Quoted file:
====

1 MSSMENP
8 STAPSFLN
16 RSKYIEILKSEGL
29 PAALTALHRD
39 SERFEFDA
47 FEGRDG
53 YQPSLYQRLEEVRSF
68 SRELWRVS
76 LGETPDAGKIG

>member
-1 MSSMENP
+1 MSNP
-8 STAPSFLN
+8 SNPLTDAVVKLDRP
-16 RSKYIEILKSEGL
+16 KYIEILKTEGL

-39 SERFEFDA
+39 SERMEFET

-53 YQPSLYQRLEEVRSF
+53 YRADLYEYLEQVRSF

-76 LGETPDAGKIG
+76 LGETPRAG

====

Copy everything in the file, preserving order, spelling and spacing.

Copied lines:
1 MSSMENP
8 STAPSFLN
16 RSKYIEILKSEGL
29 PAALTALHRD
39 SERFEFDA
47 FEGRDG
53 YQPSLYQRLEEVRSF
68 SRELWRVS
76 LGETPDAGKIG

>member
-1 MSSMENP
+1 MSNP
-8 STAPSFLN
+8 SNPLTDAVVKLDRP
-16 RSKYIEILKSEGL
+16 KYIEILKTEGL

-39 SERFEFDA
+39 SERMEFET

-53 YQPSLYQRLEEVRSF
+53 YRADLYEYLEQVRSF

-76 LGETPDAGKIG
+76 LGETPRAG